Kinyanjui promises to set up team to solve 41-year-old land dispute

Wednesday, January 6th, 2021 00:00 |
Nakuru Governor  Lee Kinyanjui. Photo/PD/FILE

Nakuru Governor Lee Kinyanjui has announced that the 41-year Oljorai land dispute that has claimed scores of lives in the county will be settled through Alternative Dispute Resolution mechanisms.

Kinyanjui stated that his administration was working with the National Land Commission (NLC), County Commissioner Erastus Mbui Mwenda and other stakeholders to set up a committee to solve the tussle between Solai–Ruyoibei Farm Limited and Oljorai Land Buying Company that have been laying claim to the 8,000-acre parcel of land.

He noted that the dispute had led to loss of lives, property and even disrupted peace as the tussle continued dragging on. 

This, he noted, must come to an end to allow people to live peacefully.

Just three weeks ago, a former civic leader at the defunct Nakuru County Council Charles Olare Chebet was killed and several others injured at the farm in Gilgil sub-county after a fight broke out between members of the two land companies.

 The former civic leader who prior to his death after being shot on the head with an arrow, had addressed a press conference and identified himself as the chairman of Solai–Ruyoibei Farm Limited, wondered how the Registrar of Land’s office in Naivasha subdivided the vast farm, yet the mother title was deposited at the Environment and Lands Court in Nakuru.

He said they had won the case against Oljorai Limited.

 “We have fought this battle in court for a long time, and the court ruled in our favour.

We are aware of an appeal, but until it is determined, we shall pitch tent here,” said Olare.

Kinyanjui spoke when he addressed residents of Eburu Mbaruk Ward in Gilgil.  He was accompanied by Gilgil MP Martha Wangari, Eburru Mbaruk MCA Samuel Kariuki and his nominated counterpart Anne Kimani.

“Over the years we have witnessed an orgy of violence and senseless killings over this land tussle.

We urge residents not to take the law into their hands as there are other avenues for resolution of disputes without recourse to violence,” noted Kinyanjui.

He observed that calls on the Directorate of Criminal Investigations to probe the subdivision of the disputed former Agricultural Development Corporation (ADC) land and protracted court battles were only aggravating the situation.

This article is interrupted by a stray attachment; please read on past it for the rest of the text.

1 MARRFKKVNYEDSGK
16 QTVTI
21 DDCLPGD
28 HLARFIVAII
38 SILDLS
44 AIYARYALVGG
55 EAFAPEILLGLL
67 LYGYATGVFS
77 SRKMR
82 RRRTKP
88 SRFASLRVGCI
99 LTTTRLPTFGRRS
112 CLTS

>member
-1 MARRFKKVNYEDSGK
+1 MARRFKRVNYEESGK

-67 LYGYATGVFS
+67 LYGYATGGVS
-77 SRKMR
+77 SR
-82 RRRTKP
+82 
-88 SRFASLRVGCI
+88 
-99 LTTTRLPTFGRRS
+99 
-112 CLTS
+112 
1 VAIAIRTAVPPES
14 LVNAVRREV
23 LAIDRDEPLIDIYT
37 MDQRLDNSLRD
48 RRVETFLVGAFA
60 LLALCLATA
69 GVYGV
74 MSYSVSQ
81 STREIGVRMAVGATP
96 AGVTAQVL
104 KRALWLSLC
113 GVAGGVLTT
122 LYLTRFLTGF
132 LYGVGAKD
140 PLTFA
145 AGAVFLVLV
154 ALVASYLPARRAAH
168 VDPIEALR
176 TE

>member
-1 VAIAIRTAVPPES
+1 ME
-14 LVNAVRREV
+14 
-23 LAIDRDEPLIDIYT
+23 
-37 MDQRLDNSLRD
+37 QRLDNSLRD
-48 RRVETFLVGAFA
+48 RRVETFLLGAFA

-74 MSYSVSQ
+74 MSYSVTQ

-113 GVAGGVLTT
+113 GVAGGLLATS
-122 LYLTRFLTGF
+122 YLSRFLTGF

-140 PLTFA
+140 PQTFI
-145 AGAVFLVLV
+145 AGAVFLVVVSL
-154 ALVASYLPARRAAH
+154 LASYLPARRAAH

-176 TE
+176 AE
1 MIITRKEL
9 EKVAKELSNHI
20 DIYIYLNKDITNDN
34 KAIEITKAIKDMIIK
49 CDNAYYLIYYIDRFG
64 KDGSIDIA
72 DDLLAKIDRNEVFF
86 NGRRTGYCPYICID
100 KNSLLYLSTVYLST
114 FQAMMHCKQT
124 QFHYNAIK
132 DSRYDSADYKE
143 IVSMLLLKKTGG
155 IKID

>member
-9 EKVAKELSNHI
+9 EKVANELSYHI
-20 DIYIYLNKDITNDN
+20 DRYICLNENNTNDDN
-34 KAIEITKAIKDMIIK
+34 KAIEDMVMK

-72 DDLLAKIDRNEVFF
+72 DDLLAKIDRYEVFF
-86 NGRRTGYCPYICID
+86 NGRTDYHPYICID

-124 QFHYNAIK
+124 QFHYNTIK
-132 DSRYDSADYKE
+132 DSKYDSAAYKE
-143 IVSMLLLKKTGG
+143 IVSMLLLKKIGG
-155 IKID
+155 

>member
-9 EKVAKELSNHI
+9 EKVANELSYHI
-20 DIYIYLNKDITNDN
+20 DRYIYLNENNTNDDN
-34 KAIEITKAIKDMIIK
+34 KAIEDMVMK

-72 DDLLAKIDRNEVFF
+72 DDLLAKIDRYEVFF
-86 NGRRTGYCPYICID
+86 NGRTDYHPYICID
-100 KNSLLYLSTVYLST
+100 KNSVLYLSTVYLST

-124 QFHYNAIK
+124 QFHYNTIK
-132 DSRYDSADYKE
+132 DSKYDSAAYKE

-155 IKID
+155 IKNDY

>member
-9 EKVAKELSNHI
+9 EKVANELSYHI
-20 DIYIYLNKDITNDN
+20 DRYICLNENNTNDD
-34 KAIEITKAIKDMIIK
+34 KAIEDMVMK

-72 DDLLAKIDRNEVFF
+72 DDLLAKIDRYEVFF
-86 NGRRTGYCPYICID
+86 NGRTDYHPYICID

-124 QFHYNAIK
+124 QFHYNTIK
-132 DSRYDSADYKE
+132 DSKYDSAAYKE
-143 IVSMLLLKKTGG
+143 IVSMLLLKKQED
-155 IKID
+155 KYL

The governor regretted that the Oljorai ownership wrangles had locked up land worth billions of shillings.

He stated that the 2016 Community Land Act encourages the application of traditional   dispute resolution mechanisms in land conflicts.

 “ Some land conflicts that have seen their way to the courts have allegedly been characterised by foul play, corruption, inefficiency, delays and solutions that mainly leave the disputing parties as sworn enemies,” said the governor.

Peter ole Osono also a former councilor at the defunct Nakuru County Council and Director of Oljorai Land Buying Company has conceded that the Environment and Lands court in Nakuru declared more than 3,000 titles relating to the 8,000-acre land null and void. He however says his company had appealed against the ruling.

 “Ours is to urge Solai Ruyoibei Farm officials to be patient as courts resolve the dispute.

Land ownership is a sensitive matter that needs to be addressed through laid down procedures,” noted Osono.

Justice Sila Munyao, in a ruling delivered in November last year, declared: “It is hereby declared that the titles of Kiambogo/Kiambogo Block 3/1 to 3320 (Oljorai Company Limited) are all fraudulent titles and all null and void.”

In the judgment, the court had ordered the Chief Land Registrar and the District Land Registrar to expunge from their records all the 3,320 title deeds claimed to be genuine and dismissed the case filed by Oljorai Company Limited.

Gilgil Sub-County Police Commander John Onditi warns that security personnel will not tolerate individuals who were inciting residents into acts of lawlessness using land disputes as an excuse. — KNA

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